However, the zero-percent bracket is a bit misleading. The $40,000 total doesn’t refer to the gains themselves, but rather your income level. For example, if you made over $40,000 in 2020 (or $40,400 in 2021), you would have to pay taxes on all of your investment earnings. However, if you made less than that, such as $35,000, the $5,000 difference would be tax-free. Here is a quick breakdown to help illustrate how this works: 

  • Total Taxable Income (Without Capital Gains) = $35,000
  • Capital Gains = $15,000
  • Total Gains Taxed = $10,000

In this example, $10,000 of your investment earnings would be taxed at 15 percent. The lower your income level, the more of your investments can be realized tax-free. If you had no income source for 2020 but made $40,000 in capital gains, your total tax bill for the year would be nothing. 

Income Taxes vs. Capital Gains

Although short-term earnings are added to your adjusted gross income (AGI), long-term gains are not (even though it can look confusing on your gets solved in line 16 where you'll complete a worksheet that will help distinguish/take out long-term capital gains when calculating the total tax that needs to be paid). Instead, your AGI is taxed at its own rate (based on the tables shown above), and your long-term investments are taxed separately at capital gains rates. The only reason to combine the two is to determine how much (if any) of your gains would be at the zero-percent rate. 

So, when asking whether capital gains will push you into a higher tax bracket, the primary question is whether those earnings were made within a year or longer. Let’s continue to say that you made $35,000 in 2020 and earned an additional $15,000 from investments.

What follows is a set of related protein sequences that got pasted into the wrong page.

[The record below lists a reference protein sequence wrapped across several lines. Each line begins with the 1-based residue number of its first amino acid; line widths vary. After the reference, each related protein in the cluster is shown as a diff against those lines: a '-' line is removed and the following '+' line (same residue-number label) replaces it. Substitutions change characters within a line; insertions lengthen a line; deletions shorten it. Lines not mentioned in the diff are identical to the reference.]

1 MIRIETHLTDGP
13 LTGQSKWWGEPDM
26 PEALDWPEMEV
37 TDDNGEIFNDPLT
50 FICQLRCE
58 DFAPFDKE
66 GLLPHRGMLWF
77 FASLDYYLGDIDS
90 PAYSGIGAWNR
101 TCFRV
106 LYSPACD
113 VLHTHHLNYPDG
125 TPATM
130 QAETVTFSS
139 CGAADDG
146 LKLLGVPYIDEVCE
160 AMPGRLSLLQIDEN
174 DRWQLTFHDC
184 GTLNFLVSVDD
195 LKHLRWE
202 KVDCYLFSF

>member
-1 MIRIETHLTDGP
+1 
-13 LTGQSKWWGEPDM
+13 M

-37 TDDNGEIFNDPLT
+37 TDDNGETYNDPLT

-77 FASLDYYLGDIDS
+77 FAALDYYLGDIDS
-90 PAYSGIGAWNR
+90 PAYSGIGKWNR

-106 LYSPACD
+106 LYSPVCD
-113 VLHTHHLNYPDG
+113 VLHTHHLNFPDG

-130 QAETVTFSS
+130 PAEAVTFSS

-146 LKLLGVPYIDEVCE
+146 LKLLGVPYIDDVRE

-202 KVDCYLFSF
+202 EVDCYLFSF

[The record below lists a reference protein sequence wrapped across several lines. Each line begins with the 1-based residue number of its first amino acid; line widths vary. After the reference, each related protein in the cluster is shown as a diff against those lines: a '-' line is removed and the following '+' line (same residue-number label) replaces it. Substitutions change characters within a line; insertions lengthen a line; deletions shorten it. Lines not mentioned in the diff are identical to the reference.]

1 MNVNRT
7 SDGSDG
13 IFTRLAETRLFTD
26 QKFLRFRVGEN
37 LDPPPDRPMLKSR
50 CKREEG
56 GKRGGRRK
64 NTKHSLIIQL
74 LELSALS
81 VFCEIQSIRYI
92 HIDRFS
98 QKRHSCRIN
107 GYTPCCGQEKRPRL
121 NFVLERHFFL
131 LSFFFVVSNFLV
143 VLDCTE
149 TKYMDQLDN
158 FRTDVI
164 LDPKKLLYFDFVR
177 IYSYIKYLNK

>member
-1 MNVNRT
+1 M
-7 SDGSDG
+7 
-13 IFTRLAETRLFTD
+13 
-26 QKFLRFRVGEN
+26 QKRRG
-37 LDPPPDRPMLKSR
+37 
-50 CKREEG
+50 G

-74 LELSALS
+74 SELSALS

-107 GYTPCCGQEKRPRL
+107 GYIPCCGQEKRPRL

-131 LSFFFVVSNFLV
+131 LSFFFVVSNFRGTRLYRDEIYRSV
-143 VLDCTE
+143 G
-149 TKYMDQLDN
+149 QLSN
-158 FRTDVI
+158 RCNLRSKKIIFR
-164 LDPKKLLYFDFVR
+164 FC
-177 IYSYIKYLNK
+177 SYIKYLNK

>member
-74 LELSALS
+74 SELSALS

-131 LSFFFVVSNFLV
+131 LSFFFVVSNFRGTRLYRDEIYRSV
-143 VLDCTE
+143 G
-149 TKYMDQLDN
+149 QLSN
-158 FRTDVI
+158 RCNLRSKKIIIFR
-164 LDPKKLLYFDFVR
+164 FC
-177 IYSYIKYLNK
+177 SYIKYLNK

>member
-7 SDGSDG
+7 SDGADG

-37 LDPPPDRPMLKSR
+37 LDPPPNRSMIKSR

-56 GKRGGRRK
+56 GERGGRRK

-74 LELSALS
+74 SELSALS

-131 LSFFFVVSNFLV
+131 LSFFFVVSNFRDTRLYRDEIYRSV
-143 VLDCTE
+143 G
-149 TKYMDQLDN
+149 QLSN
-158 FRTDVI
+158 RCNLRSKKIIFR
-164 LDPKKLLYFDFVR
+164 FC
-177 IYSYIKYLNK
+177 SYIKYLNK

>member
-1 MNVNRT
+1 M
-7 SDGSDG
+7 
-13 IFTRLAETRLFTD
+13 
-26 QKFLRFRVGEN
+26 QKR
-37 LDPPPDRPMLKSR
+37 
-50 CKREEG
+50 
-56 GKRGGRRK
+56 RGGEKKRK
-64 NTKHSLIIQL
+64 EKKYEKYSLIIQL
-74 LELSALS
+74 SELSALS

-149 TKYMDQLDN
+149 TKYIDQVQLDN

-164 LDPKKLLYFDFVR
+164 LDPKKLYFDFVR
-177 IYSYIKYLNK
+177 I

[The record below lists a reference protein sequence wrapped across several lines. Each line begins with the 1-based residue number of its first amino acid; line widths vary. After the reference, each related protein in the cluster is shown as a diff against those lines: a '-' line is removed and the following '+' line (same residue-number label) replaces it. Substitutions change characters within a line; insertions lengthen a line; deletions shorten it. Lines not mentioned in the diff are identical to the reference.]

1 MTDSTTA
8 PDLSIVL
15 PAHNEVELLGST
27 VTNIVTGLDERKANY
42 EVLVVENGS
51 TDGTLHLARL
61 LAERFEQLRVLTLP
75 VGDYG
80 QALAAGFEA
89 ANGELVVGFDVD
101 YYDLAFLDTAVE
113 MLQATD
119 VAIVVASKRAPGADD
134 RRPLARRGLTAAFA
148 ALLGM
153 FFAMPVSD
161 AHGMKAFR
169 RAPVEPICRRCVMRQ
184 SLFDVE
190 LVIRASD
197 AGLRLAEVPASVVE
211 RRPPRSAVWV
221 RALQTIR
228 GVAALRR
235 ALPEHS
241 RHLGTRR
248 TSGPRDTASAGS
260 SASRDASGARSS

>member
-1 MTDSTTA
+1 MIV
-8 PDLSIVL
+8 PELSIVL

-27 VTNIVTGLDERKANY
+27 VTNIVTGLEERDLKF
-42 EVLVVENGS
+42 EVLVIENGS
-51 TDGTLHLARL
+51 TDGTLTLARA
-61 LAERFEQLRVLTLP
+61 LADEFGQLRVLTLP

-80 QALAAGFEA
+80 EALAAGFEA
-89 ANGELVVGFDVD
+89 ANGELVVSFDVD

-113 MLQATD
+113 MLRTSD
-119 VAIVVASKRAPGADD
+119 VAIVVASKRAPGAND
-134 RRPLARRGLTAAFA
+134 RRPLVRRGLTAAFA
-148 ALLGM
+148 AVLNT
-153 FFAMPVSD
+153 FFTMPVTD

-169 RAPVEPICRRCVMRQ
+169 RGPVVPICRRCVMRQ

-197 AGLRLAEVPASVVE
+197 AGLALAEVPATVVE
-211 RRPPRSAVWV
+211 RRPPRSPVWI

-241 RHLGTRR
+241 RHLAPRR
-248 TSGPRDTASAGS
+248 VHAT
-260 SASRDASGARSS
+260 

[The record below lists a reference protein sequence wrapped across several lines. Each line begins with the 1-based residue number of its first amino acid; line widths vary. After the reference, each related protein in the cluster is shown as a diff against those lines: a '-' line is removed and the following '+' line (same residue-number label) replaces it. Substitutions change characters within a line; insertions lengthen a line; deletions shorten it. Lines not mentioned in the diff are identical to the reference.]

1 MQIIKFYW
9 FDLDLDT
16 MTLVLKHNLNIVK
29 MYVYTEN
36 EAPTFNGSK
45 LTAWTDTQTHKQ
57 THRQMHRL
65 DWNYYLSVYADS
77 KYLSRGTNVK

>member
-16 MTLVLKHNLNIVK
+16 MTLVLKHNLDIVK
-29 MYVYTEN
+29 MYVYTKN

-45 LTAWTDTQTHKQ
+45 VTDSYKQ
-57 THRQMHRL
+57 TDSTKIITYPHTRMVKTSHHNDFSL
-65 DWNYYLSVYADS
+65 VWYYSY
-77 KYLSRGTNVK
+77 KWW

If that $15,000 were from short-term gains, your AGI would be $50,000. According to the 2020 tax brackets, you would have moved from the 12-percent into the 22-percent bracket, which would increase your overall burden significantly. 

Before realizing the gains, your tax bill would be $4,002.50 since the U.S. has a tiered system. This means that the first $9,875 is taxed at 10 percent, and the remainder (in this case, $25,125) is taxed at 12 percent. 

However, since your investments pushed you into a higher bracket, your total tax bill would be $6,790. In this case, you would be paying $2,790 on earnings of $15,000, or 18.6 percent in taxes. 

By comparison, if your gains are long-term, then your tax bill will be far less substantial. As we mentioned, $5,000 of your investment earnings would be tax-free, and the remaining $10,000 would be taxed at 15 percent, or $1,500. In this instance, your total bill would be $5,502.50 when combining the two. 

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As you can see, there is a significant benefit to holding onto your investments for at least a year. Doing so can reduce your tax burden and ensure that more of that money winds up in your pocket and doesn’t go to the IRS. 

Potential Downsides of Claiming Long-Term Gains

Although long-term capital gains will not affect your tax bracket, it can increase your adjusted gross income (AGI) (again, I know this sounds confusing but see comment in the previous section and click the link for more information). Depending on your situation, these earnings can have some adverse side effects, including: 

  • Roth IRA Contributions - While there are no income restrictions on a traditional IRA, the same is not true for a Roth account. If your gains push you into a high enough AGI, you may not be able to contribute as much to your IRA, if at all. 
  • Net Investment Income Tax - For individuals with an AGI of $200,000 (or $250,000 for married couples), there is an extra 3.8 percent tax, called the NIIT. So, if your long-term gains push you above this threshold, you could be liable for this tax. 
  • Standard Deduction - Single filers can claim up to $12,400 for the standard deduction, and married couples can claim $24,800. This deduction counts against the AGI, which can push income into a lower tax bracket. However, if your capital gains match this amount or are higher, you could negate the deduction altogether.